Discovery and development of new drugs for the treatment of inflammatory bowel disease (IBD) has intensified significantly within the past decade. However, numerous hurdles affect the pace and efficiency with which new drugs are developed. On March 20, 2019 the International Organization for the Study of Inflammatory Bowel Disease (IOIBD) held a meeting entitled “Defining Endpoints and Biomarkers in Inflammatory Bowel Disease: Moving the Needle Through Clinical Trial Design” in Miami, Florida. In addition to IOIBD members and IBD specialists, representatives from both industry and regulatory agencies were invited to speak and provide expert opinions and perspectives on the current landscape, factors influencing the evolution of IBD clinical trial design and endpoints, and potential novel approaches that may advance the field.
    Online ExtraAdditional Online Content Available

Mentoring, Education, and Training Corner

  • Navigating the Human Gut Microbiome: Pathway to Success from Lessons Learned

    • Jun Miyoshi,
    • Mrinalini C. Rao,
    • Eugene B. Chang
    Published online: September 07, 2020
    The rapid evolution of cultivation-independent, multi-omic technologies has increased our appreciation of the complexity, diversity, and vital roles of the human gut microbiome in health and disease, taking it from the realm of dark mystery to one of enlightened fascination. We now know that, in health, the gut microbiome is important for the proper functioning of both digestive and extraintestinal organ systems. It has also become apparent that perturbations of the gut that disrupt critical interactions between host and gut microbes, namely, gut dysbiosis, can cause or promote disease.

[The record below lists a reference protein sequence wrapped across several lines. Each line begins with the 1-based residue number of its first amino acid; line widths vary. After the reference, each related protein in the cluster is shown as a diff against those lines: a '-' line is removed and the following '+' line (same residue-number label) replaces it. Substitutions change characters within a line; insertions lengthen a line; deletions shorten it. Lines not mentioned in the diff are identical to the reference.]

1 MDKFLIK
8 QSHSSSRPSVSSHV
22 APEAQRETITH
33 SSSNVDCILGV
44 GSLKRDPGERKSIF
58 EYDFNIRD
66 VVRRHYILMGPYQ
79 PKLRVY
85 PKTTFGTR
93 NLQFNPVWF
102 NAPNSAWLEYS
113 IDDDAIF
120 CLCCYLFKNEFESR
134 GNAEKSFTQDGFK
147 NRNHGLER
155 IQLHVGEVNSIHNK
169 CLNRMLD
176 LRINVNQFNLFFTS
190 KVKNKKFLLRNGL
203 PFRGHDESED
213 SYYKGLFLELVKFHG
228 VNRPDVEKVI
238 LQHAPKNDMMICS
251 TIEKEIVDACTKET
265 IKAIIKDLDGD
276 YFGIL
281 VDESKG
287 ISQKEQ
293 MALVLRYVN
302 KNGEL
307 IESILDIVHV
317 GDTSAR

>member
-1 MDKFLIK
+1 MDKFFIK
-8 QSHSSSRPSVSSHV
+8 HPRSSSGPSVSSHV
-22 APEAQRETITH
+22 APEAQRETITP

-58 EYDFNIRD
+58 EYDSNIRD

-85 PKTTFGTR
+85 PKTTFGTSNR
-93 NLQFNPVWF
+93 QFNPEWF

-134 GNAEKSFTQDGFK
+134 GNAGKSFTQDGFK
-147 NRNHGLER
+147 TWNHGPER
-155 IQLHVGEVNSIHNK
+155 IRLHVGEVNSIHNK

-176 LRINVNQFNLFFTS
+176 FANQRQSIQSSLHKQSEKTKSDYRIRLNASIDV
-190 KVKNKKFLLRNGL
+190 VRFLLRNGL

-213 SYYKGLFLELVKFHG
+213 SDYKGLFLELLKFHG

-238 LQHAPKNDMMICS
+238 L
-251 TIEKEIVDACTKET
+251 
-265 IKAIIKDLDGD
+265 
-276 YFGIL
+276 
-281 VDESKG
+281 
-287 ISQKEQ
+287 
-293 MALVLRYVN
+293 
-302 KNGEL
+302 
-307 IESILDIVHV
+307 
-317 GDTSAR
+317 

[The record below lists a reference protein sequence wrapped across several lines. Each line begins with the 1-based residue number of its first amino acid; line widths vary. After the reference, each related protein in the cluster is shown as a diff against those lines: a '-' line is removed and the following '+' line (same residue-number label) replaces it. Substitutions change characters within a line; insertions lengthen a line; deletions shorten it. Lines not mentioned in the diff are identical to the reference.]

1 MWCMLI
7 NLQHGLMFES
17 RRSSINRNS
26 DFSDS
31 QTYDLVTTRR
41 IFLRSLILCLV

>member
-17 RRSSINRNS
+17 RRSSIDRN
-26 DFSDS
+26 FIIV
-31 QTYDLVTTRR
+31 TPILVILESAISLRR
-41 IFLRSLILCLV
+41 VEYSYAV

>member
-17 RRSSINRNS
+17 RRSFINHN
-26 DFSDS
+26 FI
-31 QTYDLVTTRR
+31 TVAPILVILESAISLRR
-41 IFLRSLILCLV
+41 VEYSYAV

• Could a Small Population of Epithelial Cells Get “Tuft” With Crohn’s Disease?

    • Michael J. Rosen
    Published online: September 30, 2020
    Although the rare intestinal tuft cell, distinguished by its “tuft” of apical microvilli, accounts for <1% of intestinal epithelial cells, it has a profound role in sensing luminal contents to influence the mucosal immune response.1 Several parallel discoveries over the past 4 years have demonstrated that tuft cells are a key epithelial intermediary for orchestrating a mucosal type 2 immune response to eukaryotic parasites, including helminths and protists.2–4 In response to parasites, tufts cells initiate a positive feedback loop by secreting IL-25, which activates group 2 innate lymphoid cells (ILC2s) to produce the type 2 cytokine IL-13 (Figure 1A).

Clinical Challenges and Images in GI

  • A “Nonemergent” Case of Air Under the Diaphragm

    • Dhairya A. Lakhani,
    • Yousaf Hadi,
    • Melinda Smith
    Published online: April 29, 2020
    Question: A 70-year-old man presented to the emergency department with nausea and abdominal pain for 1 week. He reported that he had presented to multiple emergency rooms over the course of the last week and had been prescribed antiemetics to no avail.
  • Generalized Gingival Hyperplasia and Rectorrhagia in a 13-Year-Old Boy